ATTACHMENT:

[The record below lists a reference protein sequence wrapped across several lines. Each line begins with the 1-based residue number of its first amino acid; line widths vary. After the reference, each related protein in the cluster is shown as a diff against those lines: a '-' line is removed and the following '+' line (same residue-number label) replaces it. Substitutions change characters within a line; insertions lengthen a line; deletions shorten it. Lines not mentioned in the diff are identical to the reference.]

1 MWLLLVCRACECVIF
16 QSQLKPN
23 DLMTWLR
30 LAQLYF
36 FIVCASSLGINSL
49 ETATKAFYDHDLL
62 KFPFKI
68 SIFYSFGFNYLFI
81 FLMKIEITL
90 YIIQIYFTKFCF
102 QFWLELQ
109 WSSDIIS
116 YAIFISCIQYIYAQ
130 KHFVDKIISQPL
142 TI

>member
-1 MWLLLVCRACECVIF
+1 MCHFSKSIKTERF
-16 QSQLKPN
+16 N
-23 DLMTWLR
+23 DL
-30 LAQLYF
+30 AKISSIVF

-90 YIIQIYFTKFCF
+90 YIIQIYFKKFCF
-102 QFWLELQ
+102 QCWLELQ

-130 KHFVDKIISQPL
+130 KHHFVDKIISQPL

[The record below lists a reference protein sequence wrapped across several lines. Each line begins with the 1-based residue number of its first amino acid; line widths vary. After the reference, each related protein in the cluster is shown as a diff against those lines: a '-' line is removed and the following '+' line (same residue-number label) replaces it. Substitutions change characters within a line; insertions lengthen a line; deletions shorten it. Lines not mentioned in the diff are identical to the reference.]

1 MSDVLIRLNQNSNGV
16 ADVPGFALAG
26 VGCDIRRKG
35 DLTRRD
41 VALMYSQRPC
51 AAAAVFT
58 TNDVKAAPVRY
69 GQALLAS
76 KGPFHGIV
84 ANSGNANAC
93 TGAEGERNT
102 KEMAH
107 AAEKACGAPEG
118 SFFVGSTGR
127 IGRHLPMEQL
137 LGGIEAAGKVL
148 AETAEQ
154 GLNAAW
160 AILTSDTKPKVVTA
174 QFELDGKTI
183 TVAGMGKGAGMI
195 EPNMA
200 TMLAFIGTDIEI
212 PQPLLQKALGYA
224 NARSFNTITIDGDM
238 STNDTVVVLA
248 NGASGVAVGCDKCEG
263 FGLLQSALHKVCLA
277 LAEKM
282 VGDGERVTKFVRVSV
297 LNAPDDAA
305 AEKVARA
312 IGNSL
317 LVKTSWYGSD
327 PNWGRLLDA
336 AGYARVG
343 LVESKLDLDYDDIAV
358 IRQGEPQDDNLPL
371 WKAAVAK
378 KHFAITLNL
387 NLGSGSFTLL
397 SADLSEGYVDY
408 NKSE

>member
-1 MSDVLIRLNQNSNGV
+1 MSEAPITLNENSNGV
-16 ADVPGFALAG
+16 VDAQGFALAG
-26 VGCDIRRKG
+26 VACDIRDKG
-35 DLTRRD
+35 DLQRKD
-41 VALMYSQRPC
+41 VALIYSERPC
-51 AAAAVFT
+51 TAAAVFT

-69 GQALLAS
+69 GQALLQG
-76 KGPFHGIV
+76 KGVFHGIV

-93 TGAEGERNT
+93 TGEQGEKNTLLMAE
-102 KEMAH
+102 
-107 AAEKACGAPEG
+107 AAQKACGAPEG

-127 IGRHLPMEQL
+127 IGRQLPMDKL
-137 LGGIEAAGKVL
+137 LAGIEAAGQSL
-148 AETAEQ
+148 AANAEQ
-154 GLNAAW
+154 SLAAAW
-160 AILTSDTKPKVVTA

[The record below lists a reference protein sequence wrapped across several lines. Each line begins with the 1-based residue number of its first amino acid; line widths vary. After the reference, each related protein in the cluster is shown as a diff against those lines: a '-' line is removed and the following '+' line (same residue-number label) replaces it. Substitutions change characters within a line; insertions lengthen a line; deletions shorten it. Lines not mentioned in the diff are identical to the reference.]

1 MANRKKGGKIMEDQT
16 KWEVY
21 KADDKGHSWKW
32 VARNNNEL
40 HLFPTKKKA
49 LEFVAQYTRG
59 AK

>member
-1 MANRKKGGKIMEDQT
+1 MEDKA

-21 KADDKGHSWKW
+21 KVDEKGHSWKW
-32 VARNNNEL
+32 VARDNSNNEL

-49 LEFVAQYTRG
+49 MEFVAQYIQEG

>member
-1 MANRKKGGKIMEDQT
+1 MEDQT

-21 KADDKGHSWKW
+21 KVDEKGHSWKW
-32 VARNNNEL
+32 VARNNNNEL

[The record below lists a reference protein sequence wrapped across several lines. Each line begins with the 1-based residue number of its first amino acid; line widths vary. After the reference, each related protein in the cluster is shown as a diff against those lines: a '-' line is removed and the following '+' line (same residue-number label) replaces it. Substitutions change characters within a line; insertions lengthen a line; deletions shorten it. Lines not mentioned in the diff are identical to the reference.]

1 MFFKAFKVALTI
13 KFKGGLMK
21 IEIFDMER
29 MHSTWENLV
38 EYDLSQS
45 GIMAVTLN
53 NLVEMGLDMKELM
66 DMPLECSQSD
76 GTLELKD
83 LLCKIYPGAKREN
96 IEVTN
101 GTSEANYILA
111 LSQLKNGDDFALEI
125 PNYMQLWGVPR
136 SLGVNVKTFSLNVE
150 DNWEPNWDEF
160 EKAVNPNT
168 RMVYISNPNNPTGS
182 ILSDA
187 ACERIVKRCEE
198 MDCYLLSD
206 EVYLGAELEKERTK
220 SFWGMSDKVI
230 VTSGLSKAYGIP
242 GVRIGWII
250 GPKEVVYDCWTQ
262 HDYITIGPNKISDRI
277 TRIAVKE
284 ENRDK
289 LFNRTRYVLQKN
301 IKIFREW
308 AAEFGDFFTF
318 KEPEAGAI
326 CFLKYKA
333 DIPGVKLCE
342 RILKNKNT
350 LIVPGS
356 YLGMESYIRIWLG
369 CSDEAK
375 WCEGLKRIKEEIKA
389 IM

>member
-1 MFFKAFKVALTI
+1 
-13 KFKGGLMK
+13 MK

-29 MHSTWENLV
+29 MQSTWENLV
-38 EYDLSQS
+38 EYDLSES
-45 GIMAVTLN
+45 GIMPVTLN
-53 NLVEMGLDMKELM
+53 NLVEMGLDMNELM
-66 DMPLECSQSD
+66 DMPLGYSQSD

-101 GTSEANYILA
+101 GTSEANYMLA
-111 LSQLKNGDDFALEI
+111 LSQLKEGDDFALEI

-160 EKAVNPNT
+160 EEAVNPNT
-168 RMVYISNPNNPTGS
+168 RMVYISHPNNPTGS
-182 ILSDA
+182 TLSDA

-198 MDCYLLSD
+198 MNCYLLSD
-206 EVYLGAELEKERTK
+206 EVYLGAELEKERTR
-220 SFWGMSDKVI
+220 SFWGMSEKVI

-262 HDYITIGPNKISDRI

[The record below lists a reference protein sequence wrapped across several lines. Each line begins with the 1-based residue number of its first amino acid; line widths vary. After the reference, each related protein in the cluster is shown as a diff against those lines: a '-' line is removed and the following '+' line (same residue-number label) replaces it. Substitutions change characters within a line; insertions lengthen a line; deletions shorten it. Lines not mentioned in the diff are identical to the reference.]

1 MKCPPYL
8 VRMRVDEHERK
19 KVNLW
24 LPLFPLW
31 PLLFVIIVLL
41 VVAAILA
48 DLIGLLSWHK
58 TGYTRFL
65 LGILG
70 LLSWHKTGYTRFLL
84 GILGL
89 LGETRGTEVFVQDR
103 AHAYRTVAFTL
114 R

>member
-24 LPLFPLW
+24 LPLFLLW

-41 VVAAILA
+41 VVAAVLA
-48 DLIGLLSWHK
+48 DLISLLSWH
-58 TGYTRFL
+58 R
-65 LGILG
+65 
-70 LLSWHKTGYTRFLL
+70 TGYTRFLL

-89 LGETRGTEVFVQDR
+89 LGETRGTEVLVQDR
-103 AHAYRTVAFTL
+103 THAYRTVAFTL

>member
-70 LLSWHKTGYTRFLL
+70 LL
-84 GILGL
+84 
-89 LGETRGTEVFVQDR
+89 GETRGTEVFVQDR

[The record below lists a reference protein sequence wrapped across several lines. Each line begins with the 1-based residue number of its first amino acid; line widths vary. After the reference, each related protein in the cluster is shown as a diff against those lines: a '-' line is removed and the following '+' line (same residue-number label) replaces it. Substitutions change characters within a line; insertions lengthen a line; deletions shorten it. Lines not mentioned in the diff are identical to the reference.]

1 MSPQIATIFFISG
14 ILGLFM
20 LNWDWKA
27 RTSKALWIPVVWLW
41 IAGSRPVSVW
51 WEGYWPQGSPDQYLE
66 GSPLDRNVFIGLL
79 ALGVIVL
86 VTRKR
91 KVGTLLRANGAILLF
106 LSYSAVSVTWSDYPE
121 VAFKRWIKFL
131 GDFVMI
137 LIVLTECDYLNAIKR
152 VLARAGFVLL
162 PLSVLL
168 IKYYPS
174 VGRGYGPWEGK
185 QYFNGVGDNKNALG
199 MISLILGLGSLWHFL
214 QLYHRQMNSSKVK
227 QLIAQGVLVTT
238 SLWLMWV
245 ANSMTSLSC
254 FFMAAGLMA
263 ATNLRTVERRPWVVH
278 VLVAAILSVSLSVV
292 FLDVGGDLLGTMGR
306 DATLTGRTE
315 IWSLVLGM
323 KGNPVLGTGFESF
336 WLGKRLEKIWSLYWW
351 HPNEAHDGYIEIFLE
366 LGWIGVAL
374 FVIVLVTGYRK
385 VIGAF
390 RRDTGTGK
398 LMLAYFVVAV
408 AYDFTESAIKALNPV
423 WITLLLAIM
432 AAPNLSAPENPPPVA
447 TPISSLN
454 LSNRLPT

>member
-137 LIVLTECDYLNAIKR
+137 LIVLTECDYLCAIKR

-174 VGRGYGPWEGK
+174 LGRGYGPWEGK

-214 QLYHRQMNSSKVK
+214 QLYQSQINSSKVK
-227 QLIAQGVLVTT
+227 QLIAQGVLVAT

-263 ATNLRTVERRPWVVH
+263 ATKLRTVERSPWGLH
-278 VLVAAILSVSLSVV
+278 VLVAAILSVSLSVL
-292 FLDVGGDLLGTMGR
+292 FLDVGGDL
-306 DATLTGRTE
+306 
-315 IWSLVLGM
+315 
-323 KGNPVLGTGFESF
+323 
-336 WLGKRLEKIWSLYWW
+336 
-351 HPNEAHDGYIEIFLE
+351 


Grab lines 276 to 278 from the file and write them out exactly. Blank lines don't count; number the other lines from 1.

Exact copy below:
323 KGNPVLGTGFESF
336 WLGKRLEKIWSLYWW
351 HPNEAHDGYIEIFLE